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China Slows Down Approval of GMO Varieties

U.S. officials have prodded China repeatedly for a faster and more open system for deciding whether to approve the import of new GMO crop varieties. China approved only one strain last year, a soybean strain from Bayer’s Crop Science division, compared with three varieties approved in 2015.

“The trend is moving in the wrong direction in terms of the product being approved in the past few years,” says Gao Yong, a Monsanto official who is cochair of the agriculture group of the American Chamber of Commerce in China. Gao doesn’t know why the approval rate is slipping.

The courts are still cleaning up the mess from Chinese rejection in 2013 of cargoes of U.S. corn on the grounds the U.S. included an unapproved GMO variety (MIR162) from Syngenta. U.S. regulators approved the strain in 2010. 

Obama administration officials raised the issue of GMO approvals during annual trade consultations last November, with then-Agriculture Secretary Tom Vilsack saying the U.S. expected China to approve eight biotech applications before the end of the year. At his first face-to-face meeting with Chinese President Xi Jinping, President Trump “raised serious concerns about the impact of China’s industrial, agricultural, technology, and cyber policies on U.S. jobs and exports,” says Secretary of State Rex Tillerson.

The two nations agreed during the Trump-Xi meeting in Florida last month to a 100-day effort to improve trade relations. White House press secretary Sean Spicer says, “Beef exports and additional market access in China” were among “a lot of topics that got put on the table” for discussion. China agreed last September to accept U.S. beef, banned since 2003, but technical issues remain.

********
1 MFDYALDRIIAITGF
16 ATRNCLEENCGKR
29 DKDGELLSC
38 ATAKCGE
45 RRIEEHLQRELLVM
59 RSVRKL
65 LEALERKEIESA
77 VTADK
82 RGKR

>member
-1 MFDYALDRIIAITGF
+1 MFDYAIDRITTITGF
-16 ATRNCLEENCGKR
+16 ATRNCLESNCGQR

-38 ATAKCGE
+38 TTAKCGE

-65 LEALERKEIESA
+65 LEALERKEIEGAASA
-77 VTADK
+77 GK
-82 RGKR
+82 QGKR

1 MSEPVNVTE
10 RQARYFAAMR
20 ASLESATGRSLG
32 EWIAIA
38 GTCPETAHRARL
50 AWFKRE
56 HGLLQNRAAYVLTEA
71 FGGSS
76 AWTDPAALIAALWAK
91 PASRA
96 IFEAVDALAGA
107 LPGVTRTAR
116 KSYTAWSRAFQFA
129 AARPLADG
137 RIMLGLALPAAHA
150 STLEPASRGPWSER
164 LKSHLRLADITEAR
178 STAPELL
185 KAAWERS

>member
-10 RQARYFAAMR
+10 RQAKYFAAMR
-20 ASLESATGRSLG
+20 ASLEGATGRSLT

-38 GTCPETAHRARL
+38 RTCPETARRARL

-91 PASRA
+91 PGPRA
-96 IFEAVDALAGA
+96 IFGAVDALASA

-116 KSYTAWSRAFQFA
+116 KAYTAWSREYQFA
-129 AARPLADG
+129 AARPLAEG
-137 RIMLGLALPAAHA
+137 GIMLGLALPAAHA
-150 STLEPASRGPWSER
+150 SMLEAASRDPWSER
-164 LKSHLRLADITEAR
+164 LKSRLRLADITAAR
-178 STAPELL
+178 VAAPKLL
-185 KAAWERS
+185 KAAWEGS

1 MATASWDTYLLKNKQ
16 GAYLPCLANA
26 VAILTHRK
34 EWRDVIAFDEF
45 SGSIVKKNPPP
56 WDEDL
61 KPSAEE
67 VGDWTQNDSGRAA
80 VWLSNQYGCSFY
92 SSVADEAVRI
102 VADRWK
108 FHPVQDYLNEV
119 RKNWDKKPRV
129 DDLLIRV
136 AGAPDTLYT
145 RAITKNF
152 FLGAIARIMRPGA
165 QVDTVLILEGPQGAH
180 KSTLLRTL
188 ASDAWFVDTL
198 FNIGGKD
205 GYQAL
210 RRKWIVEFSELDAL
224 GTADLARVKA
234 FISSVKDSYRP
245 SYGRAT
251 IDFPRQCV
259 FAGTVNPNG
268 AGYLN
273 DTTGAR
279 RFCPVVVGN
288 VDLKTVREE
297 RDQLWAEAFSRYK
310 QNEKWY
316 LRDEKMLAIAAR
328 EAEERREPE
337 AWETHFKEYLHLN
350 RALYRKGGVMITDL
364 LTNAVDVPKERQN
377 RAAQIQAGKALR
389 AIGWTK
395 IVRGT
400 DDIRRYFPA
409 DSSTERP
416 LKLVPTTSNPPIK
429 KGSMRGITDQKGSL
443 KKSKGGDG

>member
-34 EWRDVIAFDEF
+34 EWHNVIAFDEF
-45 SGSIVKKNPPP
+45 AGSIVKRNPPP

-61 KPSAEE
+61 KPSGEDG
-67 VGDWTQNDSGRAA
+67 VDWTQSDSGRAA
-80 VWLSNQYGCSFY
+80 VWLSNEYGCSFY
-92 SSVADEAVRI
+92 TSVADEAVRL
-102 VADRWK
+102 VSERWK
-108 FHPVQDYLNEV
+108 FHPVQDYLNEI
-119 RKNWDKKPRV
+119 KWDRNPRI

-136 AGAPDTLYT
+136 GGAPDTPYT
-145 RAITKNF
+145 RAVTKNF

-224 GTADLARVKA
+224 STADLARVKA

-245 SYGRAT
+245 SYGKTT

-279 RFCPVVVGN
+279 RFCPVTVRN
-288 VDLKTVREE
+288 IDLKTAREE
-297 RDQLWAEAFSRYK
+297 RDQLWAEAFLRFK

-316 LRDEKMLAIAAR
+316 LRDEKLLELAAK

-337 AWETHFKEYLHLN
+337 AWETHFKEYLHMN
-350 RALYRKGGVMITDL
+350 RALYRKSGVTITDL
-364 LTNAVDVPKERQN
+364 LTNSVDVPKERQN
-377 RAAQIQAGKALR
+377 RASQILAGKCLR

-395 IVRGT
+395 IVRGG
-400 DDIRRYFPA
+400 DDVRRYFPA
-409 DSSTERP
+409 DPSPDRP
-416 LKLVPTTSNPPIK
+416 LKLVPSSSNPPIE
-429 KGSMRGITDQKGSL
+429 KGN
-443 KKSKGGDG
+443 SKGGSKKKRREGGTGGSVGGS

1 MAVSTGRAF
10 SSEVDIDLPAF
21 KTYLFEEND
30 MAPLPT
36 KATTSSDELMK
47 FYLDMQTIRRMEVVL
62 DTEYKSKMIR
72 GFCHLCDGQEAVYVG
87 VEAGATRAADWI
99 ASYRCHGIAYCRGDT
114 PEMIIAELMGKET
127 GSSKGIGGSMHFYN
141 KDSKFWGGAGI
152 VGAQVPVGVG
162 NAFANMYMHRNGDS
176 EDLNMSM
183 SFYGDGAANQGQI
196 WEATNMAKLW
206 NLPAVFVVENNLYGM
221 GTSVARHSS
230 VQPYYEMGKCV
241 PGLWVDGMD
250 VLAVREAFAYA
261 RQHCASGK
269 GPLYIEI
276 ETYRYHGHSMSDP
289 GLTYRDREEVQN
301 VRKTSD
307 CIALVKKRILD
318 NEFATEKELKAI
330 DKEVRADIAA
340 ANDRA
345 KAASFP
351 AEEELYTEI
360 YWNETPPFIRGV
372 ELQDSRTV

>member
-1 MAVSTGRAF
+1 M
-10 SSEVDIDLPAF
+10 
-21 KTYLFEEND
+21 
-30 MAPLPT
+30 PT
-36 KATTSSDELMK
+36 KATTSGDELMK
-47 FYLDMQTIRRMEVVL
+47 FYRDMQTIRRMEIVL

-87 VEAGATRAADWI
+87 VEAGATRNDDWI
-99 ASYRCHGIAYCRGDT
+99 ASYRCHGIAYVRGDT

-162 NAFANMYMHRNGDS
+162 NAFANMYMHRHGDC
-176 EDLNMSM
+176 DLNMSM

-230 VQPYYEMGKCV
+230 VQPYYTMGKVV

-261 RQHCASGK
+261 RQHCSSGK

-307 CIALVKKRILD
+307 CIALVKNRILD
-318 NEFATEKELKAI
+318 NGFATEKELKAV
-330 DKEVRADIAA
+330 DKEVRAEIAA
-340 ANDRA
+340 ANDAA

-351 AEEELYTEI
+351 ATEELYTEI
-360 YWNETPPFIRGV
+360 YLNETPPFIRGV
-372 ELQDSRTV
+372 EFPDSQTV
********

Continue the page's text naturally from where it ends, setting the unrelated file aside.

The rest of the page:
The American Chamber of Commerce says it typically takes six years to win Chinese clearance of a GMO variety, twice as long as other major nations. Government decisions on approval of biotech applications are made once a year. The panel of experts who review applications used to meet three times a year, but now they are required to meet at least twice a year. 

U.S. ag exports to China increased by 125% in the past decade, as Beijing became the largest U.S. customer for farm products, says USDA Chief Economist Robert Johansson. 

This article was produced in collaboration with the Food & Environment Reporting Network, an independent, nonprofit news organization producing investigative reporting on food, agriculture, and environmental health.

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